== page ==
Now this our journey, by the goodness of God, was very prosperous unto us every manner of way. First of all, it was very safe and healthful to us…. And a special means of the healthfulness of the passengers by the blessing of God we all conceived to be much walking in the open air, and the comfortable variety of our food; for seeing we were not tied to the ship’s diet, but did victual ourselves, we had no want of good and wholesome beer and bread; and as our land-stomachs grew weary of ship diet, of salt fish and salt beef and the like, we had liberty to change for other food which might sort better with our healths and stomachs; and therefore sometimes we used bacon and buttered pease, sometimes buttered bag-pudding made with currants and raisins, and sometimes drink pottage of beer and oatmeal, and sometimes water pottage well buttered.

And though we had two storms by the way, the one upon Monday the third of August, the other on Saturday the fifteenth of the same, yet our gracious God (blessed and forever blessed be his name) did save us all alive in them both, and speedily assuaged them again. Indeed, the latter of them was very terrible and grievous, insomuch that when we came to land we found many mighty trees rent in pieces in the midst of the bole, and others turned up by the roots by the fierceness thereof; and a bark going from the bay to Marvil head, with planters and seamen therein to the number of about twenty-three, was cast away in the storm, and all the people therein perished except one man and his wife, that were spared to report the news. And the “Angel Gabriel,” being then at anchor at Pemmaquid, was burst in pieces and cast away in the storm, and most of the cattle and other goods, with one seaman and three or four passengers, did also perish therein, besides two of the passengers that died by the way, the rest having their lives given them for a prey. But the “James” and we that were therein, with our cattle and goods, were all preserved alive. The Lord’s name be blessed forever!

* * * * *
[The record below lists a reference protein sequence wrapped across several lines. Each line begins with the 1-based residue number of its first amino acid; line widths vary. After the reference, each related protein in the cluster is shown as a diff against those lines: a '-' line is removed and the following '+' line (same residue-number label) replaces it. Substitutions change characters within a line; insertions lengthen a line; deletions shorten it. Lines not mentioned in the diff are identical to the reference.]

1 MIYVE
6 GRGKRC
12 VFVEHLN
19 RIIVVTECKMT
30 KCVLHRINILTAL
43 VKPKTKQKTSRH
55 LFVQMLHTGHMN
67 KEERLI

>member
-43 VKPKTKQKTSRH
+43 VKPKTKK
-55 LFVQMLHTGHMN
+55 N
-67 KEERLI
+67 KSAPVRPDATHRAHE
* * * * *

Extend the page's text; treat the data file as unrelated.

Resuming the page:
It was very delightful, while we took pleasure and instruction in beholding the works and wonders of the Almighty in the deep; the sea sometimes being rough with mighty mountains and deep valleys, sometimes again plain and smooth like a level meadow, and sometimes painted with variety of yellow weeds. Besides, it was a pleasant thing to behold the variety of fowls and mighty fishes swimming and living in the waters. It was comfortable to us by means of the fellowship of divers godly Christians in the ship, and by means of our constant serving God, morning and evening every day, the daily duties being performed one day by Mr. Maude, another by myself, and the Sabbath exercises divided for the most part equally betwixt us two.